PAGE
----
A beautiful couple

Today I watched “A Beautiful Mind” in the company of John and Alicia Nash. The occasion was a celebration of John Nash, as part of a larger celebration by the Hampton’s Film Festival of films that focus on science and scientists.

John and Alicia are fascinating people — both brilliant, both very down to earth, and clearly very emotionally connected with one another. It was interesting to hear them talk quietly to each other during the screening, pointing out places where the film got things particularly right or wrong.

All in all I think they have made their peace with the extremely large liberties that Ron Howard and company took in putting their story on screen. For example, in reality John Nash never saw anything that wasn’t there (his hallucinations were entirely auditory), and the chronology of events in the film is rather screwed up. The screenplay also contains a huge number of other factual errors that it would be pointless to enumerate here.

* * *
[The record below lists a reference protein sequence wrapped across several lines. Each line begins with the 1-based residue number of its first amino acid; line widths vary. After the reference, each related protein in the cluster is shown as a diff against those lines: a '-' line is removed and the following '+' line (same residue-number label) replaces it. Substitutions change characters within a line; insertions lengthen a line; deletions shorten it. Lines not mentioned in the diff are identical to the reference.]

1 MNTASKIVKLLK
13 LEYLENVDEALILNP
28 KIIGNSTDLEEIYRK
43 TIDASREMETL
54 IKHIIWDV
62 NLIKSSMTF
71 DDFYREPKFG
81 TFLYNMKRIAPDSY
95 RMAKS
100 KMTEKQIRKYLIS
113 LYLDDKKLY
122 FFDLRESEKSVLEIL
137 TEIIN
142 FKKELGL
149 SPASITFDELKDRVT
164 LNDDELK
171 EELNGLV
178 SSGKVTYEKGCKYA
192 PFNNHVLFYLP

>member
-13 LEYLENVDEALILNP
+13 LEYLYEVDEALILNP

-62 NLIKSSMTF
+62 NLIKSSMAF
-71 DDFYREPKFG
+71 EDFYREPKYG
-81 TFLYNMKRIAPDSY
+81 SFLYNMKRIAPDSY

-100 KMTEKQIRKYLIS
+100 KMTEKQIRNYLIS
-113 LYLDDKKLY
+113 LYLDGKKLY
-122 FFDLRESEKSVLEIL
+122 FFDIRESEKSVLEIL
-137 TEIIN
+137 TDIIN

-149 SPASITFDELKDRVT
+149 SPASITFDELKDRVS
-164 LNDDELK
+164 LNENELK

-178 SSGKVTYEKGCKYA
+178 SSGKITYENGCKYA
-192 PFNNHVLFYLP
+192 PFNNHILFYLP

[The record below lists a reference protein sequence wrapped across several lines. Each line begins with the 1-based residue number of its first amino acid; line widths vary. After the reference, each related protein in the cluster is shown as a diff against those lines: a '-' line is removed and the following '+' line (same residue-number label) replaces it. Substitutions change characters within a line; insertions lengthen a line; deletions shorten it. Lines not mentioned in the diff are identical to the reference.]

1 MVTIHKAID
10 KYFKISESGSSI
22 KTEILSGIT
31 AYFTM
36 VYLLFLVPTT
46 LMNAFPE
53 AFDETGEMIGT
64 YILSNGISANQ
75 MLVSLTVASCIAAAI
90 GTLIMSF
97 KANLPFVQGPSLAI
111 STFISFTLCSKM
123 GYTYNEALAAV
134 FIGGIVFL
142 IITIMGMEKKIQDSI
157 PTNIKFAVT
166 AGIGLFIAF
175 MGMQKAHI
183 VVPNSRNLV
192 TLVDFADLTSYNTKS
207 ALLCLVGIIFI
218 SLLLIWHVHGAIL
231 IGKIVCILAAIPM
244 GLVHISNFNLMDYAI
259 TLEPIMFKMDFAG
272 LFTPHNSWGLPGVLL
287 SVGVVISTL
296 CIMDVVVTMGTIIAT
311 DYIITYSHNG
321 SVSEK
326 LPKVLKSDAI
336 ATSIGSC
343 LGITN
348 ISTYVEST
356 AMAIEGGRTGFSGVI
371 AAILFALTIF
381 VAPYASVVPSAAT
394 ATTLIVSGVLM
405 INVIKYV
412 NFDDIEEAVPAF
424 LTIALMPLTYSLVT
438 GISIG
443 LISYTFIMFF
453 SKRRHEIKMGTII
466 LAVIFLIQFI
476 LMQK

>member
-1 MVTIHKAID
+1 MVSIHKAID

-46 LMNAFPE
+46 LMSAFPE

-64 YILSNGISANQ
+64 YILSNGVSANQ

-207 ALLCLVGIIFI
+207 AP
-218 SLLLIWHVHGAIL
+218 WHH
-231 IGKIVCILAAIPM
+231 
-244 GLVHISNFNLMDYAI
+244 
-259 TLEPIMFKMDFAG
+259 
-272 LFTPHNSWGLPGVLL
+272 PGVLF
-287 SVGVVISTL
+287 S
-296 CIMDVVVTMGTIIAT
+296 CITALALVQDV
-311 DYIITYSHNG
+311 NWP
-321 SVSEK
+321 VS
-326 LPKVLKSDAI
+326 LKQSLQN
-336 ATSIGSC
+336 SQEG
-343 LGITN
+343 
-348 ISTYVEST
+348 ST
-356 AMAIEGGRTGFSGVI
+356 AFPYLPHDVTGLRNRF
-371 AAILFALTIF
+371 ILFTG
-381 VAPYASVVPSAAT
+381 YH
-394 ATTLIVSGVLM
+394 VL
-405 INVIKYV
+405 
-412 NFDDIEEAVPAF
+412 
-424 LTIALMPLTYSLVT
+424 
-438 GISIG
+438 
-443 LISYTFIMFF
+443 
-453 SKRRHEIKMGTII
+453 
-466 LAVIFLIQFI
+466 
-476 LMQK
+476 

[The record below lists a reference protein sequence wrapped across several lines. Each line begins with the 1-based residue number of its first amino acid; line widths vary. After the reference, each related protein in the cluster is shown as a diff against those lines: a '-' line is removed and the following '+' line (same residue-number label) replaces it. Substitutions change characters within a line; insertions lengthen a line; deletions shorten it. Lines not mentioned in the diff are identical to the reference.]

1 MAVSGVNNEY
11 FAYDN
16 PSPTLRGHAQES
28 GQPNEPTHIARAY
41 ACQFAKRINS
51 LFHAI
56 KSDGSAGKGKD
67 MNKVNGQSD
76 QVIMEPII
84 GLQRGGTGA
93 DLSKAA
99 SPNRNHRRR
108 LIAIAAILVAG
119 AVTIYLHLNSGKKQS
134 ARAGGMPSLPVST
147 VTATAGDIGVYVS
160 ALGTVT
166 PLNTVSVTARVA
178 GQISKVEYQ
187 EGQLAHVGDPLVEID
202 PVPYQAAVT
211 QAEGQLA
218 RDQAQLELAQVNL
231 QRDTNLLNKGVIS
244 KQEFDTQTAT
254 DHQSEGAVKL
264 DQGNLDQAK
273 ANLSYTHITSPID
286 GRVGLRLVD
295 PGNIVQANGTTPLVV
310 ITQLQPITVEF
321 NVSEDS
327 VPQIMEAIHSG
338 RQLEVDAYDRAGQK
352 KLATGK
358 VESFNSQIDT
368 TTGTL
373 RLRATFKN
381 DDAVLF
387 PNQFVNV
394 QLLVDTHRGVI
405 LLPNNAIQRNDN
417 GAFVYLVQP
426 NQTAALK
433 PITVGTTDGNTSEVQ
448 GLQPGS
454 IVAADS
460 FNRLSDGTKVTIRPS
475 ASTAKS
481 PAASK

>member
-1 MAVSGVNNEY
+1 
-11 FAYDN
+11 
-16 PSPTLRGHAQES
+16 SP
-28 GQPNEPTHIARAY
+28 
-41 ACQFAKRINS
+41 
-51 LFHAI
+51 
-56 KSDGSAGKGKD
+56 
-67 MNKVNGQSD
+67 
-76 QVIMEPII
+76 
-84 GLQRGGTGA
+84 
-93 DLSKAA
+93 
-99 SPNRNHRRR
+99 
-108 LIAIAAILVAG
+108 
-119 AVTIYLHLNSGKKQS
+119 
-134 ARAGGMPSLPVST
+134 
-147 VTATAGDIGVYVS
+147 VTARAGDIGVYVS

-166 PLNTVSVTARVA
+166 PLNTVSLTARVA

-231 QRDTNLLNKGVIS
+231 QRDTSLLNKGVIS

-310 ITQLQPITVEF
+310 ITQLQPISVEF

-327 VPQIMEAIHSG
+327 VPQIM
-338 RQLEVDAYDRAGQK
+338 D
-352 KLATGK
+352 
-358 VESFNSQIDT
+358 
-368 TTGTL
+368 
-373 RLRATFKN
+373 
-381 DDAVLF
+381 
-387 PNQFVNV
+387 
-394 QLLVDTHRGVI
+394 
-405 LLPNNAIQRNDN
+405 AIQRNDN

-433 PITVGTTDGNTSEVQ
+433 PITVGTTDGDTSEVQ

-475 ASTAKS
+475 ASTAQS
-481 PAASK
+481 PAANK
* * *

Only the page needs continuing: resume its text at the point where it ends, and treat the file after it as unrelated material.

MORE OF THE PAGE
But the spirit of the film has held up well since I last saw it during its initial release. At the core is the fundamental idea that a schizophrenic, if he has the right emotional support, can eventually use reason and logic to figure out which parts of his perceived reality are true, and which originate inside his mind. As Alicia said when we held a panel discussion after the screening, the film is part of an important discussion about how to deal with mental illness.

This evening a man I’d never met came up to me and thanked me for running the session. He said his sister is schizophrenic, and that he has always been inspired by the story of John Nash. I told the man that I was honored to be able to take part in such an event, with two such extraordinary people. And I very much meant it.

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